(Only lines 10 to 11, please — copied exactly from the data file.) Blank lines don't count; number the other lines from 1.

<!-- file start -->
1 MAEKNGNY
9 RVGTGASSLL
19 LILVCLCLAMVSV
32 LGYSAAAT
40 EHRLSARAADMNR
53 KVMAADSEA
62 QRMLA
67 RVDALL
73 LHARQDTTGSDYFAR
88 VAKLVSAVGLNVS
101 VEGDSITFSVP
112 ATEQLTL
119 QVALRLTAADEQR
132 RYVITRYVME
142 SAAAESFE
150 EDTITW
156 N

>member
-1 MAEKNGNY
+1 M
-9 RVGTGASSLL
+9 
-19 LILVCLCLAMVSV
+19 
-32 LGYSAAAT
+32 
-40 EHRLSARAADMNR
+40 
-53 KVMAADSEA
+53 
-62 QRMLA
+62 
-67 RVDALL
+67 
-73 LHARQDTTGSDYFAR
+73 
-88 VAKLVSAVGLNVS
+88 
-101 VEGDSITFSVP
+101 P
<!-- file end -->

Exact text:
88 VAKLVSAVGLNVS
101 VEGDSITFSVP